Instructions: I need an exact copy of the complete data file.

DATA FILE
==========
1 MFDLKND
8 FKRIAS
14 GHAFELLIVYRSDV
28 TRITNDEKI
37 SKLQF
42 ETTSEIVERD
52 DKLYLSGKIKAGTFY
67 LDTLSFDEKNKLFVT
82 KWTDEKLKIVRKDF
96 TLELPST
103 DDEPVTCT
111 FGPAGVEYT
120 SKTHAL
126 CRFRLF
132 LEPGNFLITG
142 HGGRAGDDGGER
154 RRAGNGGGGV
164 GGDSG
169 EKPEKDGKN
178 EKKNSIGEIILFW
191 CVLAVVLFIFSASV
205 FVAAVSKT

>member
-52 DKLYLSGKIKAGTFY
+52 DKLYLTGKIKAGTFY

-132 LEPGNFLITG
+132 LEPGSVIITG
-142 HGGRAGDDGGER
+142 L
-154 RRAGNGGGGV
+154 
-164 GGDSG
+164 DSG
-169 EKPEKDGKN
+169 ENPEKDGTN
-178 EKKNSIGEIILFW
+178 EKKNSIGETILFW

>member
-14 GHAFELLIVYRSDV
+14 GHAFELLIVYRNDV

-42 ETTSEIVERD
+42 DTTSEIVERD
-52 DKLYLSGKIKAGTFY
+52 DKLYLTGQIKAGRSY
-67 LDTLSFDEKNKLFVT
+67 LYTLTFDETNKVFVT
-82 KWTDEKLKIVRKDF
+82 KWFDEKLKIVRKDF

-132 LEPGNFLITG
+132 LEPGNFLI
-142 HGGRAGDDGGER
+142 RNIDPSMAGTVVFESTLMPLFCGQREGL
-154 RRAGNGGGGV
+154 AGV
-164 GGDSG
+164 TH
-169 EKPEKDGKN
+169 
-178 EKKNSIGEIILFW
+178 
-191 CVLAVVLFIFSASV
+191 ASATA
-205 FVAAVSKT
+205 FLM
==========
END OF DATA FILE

1 MFDLKND
8 FKRIAS
14 GHAFELLIVYRSDV
28 TRITNDEKI
37 SKLQF
42 ETTSEIVERD
52 DKLYLSGKIKAGTFY
67 LDTLSFDEKNKLFVT
82 KWTDEKLKIVRKDF
96 TLELPST
103 DDEPVTCT
111 FGPAGVEYT
120 SKTHAL
126 CRFRLF
132 LEPGNFLITG
142 HGGRAGDDGGER
154 RRAGNGGGGV
164 GGDSG
169 EKPEKDGKN
178 EKKNSIGEIILFW
191 CVLAVVLFIFSASV
205 FVAAVSKT

>member
-52 DKLYLSGKIKAGTFY
+52 DKLYLTGKIKAGTFY

-132 LEPGNFLITG
+132 LEPGSVIITG
-142 HGGRAGDDGGER
+142 L
-154 RRAGNGGGGV
+154 
-164 GGDSG
+164 DSG
-169 EKPEKDGKN
+169 ENPEKDGTN
-178 EKKNSIGEIILFW
+178 EKKNSIGETILFW

>member
-14 GHAFELLIVYRSDV
+14 GHAFELLIVYRNDV

-42 ETTSEIVERD
+42 DTTSEIVERD
-52 DKLYLSGKIKAGTFY
+52 DKLYLTGQIKAGRSY
-67 LDTLSFDEKNKLFVT
+67 LYTLTFDETNKVFVT
-82 KWTDEKLKIVRKDF
+82 KWFDEKLKIVRKDF

-132 LEPGNFLITG
+132 LEPGNFLI
-142 HGGRAGDDGGER
+142 RNIDPSMAGTVVFESTLMPLFCGQREGL
-154 RRAGNGGGGV
+154 AGV
-164 GGDSG
+164 TH
-169 EKPEKDGKN
+169 
-178 EKKNSIGEIILFW
+178 
-191 CVLAVVLFIFSASV
+191 ASATA
-205 FVAAVSKT
+205 FLM